Going Postal: Through rain and snow and wind and cold

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The weather this week reminded me of the unofficial US Postal mantra “Neither snow nor rain nor heat nor gloom of night stays these couriers from the swift completion of their appointed rounds.”

Actually, according to wikipedia this is a rephrasing of a quote from the ancient Greek Historian Herodotus.

Stayed neither by snow nor rain nor heat nor darkness from accomplishing my appointed course with all speed — HERODOTUS

Anyway, I was going riding this morning even if there was a hurricane or a blizzard. Instead it was wet and grey but fun once I got moving. Great road/trail route in the hills south-west of me.

11 rides so far in November isn’t bad considering the weather.

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Happiest while cycling uphill. More enthusiastic than talented, my 2014 Challenge is to cycle 50 great rides, slowly.

3 Comments

  1. Well, I’m impressed. Eleven rides in November! I am stuck now with the Tour de Basement, I believe, until 2008. And what is the “pomier” reference in your tags? There is an excellent drink from Normandy, a blend of calvados and cider, called pommier. Of course, there are about eighty restaurants in the world named “Le Pommier.” Toronto boasts a very fancy Auberge du Pommier: http://www.oliverbonacini.com/aubergemovie.html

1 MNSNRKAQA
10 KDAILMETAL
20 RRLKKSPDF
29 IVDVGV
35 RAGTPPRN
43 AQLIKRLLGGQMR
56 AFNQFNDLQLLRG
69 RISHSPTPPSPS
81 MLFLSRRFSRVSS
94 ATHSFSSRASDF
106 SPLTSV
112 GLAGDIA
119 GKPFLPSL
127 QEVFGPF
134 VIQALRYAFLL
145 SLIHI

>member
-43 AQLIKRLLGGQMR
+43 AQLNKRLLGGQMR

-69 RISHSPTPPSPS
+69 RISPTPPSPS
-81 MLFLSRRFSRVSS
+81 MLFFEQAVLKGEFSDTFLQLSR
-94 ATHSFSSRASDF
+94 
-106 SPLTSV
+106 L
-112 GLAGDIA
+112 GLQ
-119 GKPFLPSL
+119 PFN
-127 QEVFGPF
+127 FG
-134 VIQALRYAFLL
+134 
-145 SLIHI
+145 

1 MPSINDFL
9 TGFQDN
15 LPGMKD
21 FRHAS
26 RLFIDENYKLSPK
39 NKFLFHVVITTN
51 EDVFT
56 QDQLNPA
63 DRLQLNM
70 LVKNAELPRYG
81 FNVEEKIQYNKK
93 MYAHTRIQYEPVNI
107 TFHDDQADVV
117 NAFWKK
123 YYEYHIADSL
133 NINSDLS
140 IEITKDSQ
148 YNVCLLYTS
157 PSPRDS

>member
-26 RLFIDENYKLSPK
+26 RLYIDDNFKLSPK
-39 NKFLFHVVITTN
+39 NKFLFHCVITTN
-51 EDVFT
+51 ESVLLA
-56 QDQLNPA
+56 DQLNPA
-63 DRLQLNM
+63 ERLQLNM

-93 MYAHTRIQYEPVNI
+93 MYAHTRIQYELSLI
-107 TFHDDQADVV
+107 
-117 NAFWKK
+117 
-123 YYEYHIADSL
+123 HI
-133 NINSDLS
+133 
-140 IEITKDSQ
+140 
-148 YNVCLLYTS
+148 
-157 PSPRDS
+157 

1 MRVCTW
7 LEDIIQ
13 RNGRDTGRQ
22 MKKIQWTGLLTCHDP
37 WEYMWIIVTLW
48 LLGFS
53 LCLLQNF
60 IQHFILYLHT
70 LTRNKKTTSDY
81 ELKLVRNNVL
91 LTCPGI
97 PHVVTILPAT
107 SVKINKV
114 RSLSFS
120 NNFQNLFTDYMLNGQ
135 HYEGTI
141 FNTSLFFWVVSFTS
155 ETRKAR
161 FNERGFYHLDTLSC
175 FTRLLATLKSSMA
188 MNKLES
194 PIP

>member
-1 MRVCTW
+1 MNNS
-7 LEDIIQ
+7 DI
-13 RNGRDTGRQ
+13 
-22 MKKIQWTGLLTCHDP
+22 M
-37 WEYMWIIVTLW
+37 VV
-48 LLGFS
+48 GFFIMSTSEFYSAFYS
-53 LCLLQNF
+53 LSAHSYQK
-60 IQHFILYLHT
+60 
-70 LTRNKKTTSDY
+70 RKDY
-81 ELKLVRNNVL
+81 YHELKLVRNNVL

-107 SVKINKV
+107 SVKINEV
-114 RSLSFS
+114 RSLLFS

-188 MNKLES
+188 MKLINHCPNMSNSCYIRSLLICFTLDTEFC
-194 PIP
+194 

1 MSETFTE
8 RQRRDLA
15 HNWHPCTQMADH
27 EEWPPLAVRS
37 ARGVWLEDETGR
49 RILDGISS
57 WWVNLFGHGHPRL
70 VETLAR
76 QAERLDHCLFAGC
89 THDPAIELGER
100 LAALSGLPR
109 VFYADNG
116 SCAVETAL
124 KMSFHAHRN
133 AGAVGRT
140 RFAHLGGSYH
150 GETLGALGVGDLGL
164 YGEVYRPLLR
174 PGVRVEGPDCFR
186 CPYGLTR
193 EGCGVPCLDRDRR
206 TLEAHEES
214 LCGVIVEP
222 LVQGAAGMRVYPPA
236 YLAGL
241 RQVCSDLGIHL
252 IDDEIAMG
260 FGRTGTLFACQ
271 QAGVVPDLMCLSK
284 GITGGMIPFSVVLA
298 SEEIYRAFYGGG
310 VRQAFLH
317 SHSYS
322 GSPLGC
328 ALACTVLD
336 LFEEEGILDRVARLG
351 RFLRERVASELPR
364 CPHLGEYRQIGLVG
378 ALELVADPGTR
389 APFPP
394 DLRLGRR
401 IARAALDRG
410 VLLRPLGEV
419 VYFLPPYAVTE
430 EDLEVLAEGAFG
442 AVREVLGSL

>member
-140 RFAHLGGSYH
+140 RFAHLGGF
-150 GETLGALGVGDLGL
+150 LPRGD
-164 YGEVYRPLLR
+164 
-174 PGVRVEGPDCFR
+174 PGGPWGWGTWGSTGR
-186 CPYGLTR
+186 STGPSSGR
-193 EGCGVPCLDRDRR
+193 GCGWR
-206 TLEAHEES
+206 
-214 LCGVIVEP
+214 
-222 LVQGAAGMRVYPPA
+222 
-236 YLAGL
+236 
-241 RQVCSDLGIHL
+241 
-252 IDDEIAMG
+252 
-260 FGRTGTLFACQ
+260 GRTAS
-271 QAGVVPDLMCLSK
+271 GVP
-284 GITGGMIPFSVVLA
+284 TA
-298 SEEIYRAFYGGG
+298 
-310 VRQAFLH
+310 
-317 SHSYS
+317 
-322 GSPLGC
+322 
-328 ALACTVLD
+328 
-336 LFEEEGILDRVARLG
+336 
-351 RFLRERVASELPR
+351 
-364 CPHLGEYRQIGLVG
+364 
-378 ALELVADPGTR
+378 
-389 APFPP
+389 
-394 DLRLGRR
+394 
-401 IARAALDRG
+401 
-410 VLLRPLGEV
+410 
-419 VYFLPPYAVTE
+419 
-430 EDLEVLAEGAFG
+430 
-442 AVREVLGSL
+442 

2. Hi Leslie,

    Oops, yes I shouldn’t use that Pomiers tag without an explanation.

    It’s actually a beautiful estate with the remains of a 12th century monastary, that is near me and part of the Chemin de St Jacques (el Camino) – with a beautiful set of trails that I bike on while watching out for Pilgrims.

    It is part of my standard one hour or less hilly, home mountain bike loop when I just want a quick ride.

    http://www.chartreuse-de-pomier.fr/htfr/0001.htm

    PS – i used to do business lunches occasionally at the Auberge de Pommiers as the Procter office is just up the road.

    See the link above, the history is quite interesting – Pomiers is not from pommes or apple but derives from the word “outside” I think as it is outside geneva.

    “Le mot pomier vient de pro murus soit en dehors des murs. C’est la raison pour laquelle l’orthographe correcte est Chartreuse de Pomier, non pas Chartreuse de Pommier du mot pommier arbre fruitier.”

    Photo of remaining very old Gatehouse:
    http://www.flickr.com/photos/willj/2042812285/

    Wife hiking the trails
    http://farm1.static.flickr.com/159/370942624_67ba2845e1.jpg?v=0

  3. Will,

    How are you? On a google of Chartruese de Pommier you site came up. Cool! Thank you and and Doreen once again for the hospitality. We all had a great time visiting you! The Alps are breathtaking! Next time I would love to join you on a cycle. Cheers!

    Bo

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